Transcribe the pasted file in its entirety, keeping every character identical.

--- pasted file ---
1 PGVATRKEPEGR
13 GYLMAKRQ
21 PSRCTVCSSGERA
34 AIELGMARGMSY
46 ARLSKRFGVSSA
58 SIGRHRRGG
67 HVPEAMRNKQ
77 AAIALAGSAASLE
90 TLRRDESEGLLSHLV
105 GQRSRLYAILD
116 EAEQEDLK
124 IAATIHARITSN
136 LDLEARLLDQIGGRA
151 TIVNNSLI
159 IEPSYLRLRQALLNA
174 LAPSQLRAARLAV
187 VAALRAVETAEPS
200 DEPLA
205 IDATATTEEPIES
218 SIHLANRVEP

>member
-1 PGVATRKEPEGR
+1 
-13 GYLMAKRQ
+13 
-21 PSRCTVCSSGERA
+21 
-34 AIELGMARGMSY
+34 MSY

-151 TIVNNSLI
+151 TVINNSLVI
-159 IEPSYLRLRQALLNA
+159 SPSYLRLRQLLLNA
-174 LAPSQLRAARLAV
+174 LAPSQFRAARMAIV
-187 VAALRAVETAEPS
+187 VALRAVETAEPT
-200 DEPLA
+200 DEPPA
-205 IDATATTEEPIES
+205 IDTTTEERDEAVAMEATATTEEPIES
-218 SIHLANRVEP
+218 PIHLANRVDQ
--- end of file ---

1 PGVATRKEPEGR
13 GYLMAKRQ
21 PSRCTVCSSGERA
34 AIELGMARGMSY
46 ARLSKRFGVSSA
58 SIGRHRRGG
67 HVPEAMRNKQ
77 AAIALAGSAASLE
90 TLRRDESEGLLSHLV
105 GQRSRLYAILD
116 EAEQEDLK
124 IAATIHARITSN
136 LDLEARLLDQIGGRA
151 TIVNNSLI
159 IEPSYLRLRQALLNA
174 LAPSQLRAARLAV
187 VAALRAVETAEPS
200 DEPLA
205 IDATATTEEPIES
218 SIHLANRVEP

>member
-1 PGVATRKEPEGR
+1 
-13 GYLMAKRQ
+13 
-21 PSRCTVCSSGERA
+21 
-34 AIELGMARGMSY
+34 MSY

-151 TIVNNSLI
+151 TVINNSLVI
-159 IEPSYLRLRQALLNA
+159 SPSYLRLRQLLLNA
-174 LAPSQLRAARLAV
+174 LAPSQFRAARMAIV
-187 VAALRAVETAEPS
+187 VALRAVETAEPT
-200 DEPLA
+200 DEPPA
-205 IDATATTEEPIES
+205 IDTTTEERDEAVAMEATATTEEPIES
-218 SIHLANRVEP
+218 PIHLANRVDQ